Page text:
Back to Austria and pinot gris. From a country well known for Gruner Veltliner and Rieslings comes this wine. Truth be told, I am not sure what to think of it. The label says "Trocken", which on the sweetness scale means this is a dry wine with low (but still present) residual sugar. My palate though, notes a distinct sweet note, albeit brief, but so very noticeable. I don't mean for that sentence to sound negative, on the contrary this wine is making me think about how to describe it.
The name Kracher is perhaps the most famous in Austrian winemaking both for the tireless work Mr. Kracher did in advocating Austrian wines and the critical acclaim his wines received from critics like Robert Parker. After the "anti-freeze scandal" of 1985, where some Austrian winemakers were found to be adding diethylene glycol to bulk wines in an effort to enhance the sweetness everyone basically stopped importing wine from there.. This destroyed the reputation of Austrian wines and it took about 15 years to recover. Only in 2001 did the export levels surpass those of the pre-1985 scandal's.
(img via wikipedia with edits by Beau Carufel)
Please ignore my horrible MS Paint work, I wanted to give everyone a better idea of where this wine came from. Burgenland is a long, narrow state in Austria, on the border with Hungary. The 2007 Alois Kracher Pinot Gris Illmitz was harvested during October after what the Austrians called a "Winemakers Year", meaning that the vintners had a lot of challenges to overcome in the vineyards and wineries. Here's a Wine Spectator vintage summary to get a better idea of how the year went in Austria.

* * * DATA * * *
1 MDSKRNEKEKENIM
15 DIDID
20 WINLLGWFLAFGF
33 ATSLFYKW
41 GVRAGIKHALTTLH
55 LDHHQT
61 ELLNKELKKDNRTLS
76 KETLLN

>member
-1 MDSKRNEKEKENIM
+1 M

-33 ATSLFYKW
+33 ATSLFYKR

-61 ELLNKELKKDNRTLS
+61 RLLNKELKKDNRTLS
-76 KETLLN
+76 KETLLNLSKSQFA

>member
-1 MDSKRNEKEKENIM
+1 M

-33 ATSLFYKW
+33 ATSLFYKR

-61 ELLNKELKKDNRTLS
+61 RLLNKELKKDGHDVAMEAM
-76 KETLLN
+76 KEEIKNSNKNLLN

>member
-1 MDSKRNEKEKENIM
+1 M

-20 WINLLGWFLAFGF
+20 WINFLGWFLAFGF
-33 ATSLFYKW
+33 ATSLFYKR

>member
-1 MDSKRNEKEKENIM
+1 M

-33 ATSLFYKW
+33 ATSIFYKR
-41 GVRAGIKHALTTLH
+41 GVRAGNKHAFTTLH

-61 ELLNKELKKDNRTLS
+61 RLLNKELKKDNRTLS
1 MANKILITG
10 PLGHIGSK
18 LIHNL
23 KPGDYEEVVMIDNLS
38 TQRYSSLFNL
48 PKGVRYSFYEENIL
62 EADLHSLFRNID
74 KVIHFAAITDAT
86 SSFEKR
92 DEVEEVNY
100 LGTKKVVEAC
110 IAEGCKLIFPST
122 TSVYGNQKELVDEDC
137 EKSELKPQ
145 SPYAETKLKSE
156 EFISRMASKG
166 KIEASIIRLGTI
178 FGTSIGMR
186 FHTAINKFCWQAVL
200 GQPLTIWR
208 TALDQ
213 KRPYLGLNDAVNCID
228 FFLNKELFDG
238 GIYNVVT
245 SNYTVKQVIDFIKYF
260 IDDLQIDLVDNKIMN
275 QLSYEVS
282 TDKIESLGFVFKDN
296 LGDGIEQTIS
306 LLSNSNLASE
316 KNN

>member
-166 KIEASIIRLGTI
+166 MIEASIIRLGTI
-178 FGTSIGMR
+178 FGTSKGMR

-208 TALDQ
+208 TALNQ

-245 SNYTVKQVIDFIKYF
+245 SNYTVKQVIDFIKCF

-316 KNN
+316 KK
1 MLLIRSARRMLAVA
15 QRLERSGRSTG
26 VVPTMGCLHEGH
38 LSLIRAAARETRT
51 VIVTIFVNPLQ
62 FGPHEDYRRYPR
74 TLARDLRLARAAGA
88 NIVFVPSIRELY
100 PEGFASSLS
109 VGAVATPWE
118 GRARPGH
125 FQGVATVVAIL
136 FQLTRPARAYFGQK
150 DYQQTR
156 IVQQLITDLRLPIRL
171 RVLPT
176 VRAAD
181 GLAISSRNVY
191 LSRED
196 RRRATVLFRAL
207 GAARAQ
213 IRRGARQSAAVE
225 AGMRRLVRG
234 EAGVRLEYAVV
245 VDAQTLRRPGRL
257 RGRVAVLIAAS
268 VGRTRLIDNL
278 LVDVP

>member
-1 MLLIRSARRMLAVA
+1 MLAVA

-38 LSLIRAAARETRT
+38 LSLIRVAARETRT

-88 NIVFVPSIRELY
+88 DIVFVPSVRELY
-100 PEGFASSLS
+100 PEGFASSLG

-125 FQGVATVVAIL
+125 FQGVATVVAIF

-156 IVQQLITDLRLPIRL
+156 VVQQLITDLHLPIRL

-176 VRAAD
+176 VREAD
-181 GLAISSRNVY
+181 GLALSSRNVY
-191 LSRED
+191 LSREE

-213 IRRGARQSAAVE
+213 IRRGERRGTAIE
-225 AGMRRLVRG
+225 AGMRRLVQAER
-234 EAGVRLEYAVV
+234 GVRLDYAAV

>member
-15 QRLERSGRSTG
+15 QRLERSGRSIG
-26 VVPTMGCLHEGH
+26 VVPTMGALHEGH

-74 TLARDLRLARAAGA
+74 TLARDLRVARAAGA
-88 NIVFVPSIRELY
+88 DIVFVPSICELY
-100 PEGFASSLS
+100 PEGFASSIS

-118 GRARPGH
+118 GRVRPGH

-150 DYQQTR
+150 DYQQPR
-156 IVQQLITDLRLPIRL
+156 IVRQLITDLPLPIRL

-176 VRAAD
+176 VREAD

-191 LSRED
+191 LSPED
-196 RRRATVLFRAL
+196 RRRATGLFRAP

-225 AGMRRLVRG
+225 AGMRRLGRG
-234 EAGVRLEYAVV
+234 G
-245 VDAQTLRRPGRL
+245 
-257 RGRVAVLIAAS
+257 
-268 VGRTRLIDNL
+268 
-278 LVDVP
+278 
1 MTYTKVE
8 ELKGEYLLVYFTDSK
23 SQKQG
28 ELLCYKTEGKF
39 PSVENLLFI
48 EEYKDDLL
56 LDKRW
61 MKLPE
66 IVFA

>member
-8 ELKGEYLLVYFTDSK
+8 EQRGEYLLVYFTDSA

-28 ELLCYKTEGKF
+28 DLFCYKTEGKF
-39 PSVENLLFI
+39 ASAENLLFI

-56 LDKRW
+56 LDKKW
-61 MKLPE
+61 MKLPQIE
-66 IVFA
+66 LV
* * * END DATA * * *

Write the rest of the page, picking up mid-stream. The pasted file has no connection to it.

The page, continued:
(img copyright Beau Carufel)
Pinot gris is almost always pale to the point of looking a bit like colored water. This is no exception, when held under light against a white background, the wine is clear at it's edges. I like that though, for me a refreshing change of pace from what I usually drink.
The nose is sweet smelling, with a tickle of acidity. No oak of course, the 2007 Kracher spent seven months in stainless steel. As I sat trying to pick out specific scents, the closest I could get was thinking about how warm the wine smells, like a kitchen were someone has the oven on and is baking something sweet. Maybe a fresh apple tart, the kind with a bit of cinnamon on top and a butter crust that is flaky and awesome. The apples notes remind me of the golden delicious variety. Another quick swirl and I found something akin to a bouquet of summer flowers. Based on the nose alone, if I were to suggest a personality type for the Kracher, it would be "cheery".
The taste, an initial sweetness quickly washed away by the acidity inherent to pinot grigio. I felt that the apple taste was stronger on the palate but with less of the supporting things like the butter crust and cinnamon. Instead, it tasted like apples and something like pineapple. Maybe even a touch of grapefruit that was there representing that acidity. I noticed at first, when the wine was really cold, it had a marsanne-like oily texture which disappeared as the temperature rose. For the curious, I tasted this at a few degrees below room temperature.
At a suggested retail price of $15, this is a tasty wine at a good price. A quick peek at wine-searcher.com has it listed for as low as $11 or so, making it a killer deal and a QPR winner. I highly recommend anyone who enjoys crisp white wines to buy a bottle or two. Do like I did, pair it with Mexican cuisine. I finished off the 2007 Alois Kracher Pinot Gris with some chicken tacos topped with salsa, what a delightful pairing! Originally I had planned to taste the Kracher with Asian food but that didn't work out so I was forced to improvise. An easy B+ and BUY recommendation, for me a cool, interesting introduction to Austrian pinot gris.
This wine was a press sample for review purposes.